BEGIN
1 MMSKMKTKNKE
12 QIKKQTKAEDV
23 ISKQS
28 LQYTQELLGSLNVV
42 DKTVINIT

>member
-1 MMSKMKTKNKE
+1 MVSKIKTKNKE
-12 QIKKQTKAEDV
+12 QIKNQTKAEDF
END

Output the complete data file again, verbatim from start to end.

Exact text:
1 MMSKMKTKNKE
12 QIKKQTKAEDV
23 ISKQS
28 LQYTQELLGSLNVV
42 DKTVINIT

>member
-1 MMSKMKTKNKE
+1 MVSKIKTKNKE
-12 QIKKQTKAEDV
+12 QIKNQTKAEDF